“To the radicalized youth who demonstrated in 14 Brazilian state capitals on May 15, the World Cup represents a fundamental flaw in the Workers’ Party (PT) project,” writes Rodrigo Nunes in a news post from Aljazeera. While your friends are busy blowing up your Facebook feed about the soccer of World Cup, Brazilians continue to show outrage that the event has brought their country few winners, but many losers. For more about the political implications of the World Cup, check out Werner Krauss’ article on the Huffington Post.  Here, he dissects the event from a structural-ritual perspective. Anthropoliteia also featured a post from Meg Stalcup in our continuing coverage of the World Cup.

It’s not just police getting virtual these days- so are crime scenes. In a personal favorite post by Kashmir Hill of Forbes, Hill recounts the Internet trail left behind by Santa Barbara Shooter Elliot Rodger. The troubled youth produced several YouTube videos documenting his gradual decline into criminal violence.

What would Jeremy Bentham and Michel Foucault have to say about Lebanese prison systems? Yazan al-Saadi’s post on Al-Akhbar evokes this and other questions about surveillance and control. The original panopticon envisioned a top-down power structure wielded by authority figures over non-authority figures.  In the context of Lebanese prisons, however, this concept is turned on its head as it is the prisoner who seemingly wields ultimate control.  Also in surveillance, the wife of ex-IRA prisoner Anthony McIntyre has requested a formal investigation by the US state department after sensitive information from a phone call with the US embassy appeared in a popular tabloid a few days later.

An unlikely economical analysis of police body mounted cameras appeared in The Motley Fool’s investing section.  Ryan Lowery reflects on the potential profitability of the leading police tech companies (including TASER and L-3 Communications) that produce the majority of the equipment.

Issues of excessive force, surveillance and militarization come to a head in Kent Paterson’s post on CounterPunch. Using recent examples of militaristic responses by members of the Albuquerque police department, Paterson builds up to a broader discussion about the impact of police technologies on aggressive responses and use of force by US police departments.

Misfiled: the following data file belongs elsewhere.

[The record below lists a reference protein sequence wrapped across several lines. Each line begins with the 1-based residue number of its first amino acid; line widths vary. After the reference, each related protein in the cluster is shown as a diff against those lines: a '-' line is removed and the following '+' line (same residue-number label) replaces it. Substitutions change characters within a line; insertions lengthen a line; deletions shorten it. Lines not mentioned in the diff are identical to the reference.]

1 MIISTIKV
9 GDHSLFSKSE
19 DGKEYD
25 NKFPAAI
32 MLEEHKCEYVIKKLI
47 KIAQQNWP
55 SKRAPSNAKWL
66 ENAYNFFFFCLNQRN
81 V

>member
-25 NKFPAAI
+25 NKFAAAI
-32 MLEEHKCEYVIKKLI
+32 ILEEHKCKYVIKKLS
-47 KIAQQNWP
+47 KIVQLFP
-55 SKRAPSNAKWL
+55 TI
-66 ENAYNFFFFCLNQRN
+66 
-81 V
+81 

Juvenile detention centers in California will be receiving $80 billion in coming months to rejuvenate current facilities. Several proposals for amenities and new features reinforce a community-based emphasis.  Officials hope the restructuring will help to solidify rehabilitation as a prevailing theme.

Tina Dupuy authored an engaging piece about casual vs. institutionalized racism in AlterNet this month. Why does the US rally more readily against casual comments than it does to institutionalized forms of racism (such as the prison system)? And further, does/can one form of racism lead to the other?

“Ban them, ban them all with a carve out for hunting weapons,” says Scott Martelle from LA Times Opinion. Referring to his admittedly minority stance on gun control in America, Martelle proposes the next steps for eliminating gun violence in America.

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Commentary & Forums, Security in Brazil: World Cup 2014 and Beyond

A Conflicted Brazil on the Eve of the World Cup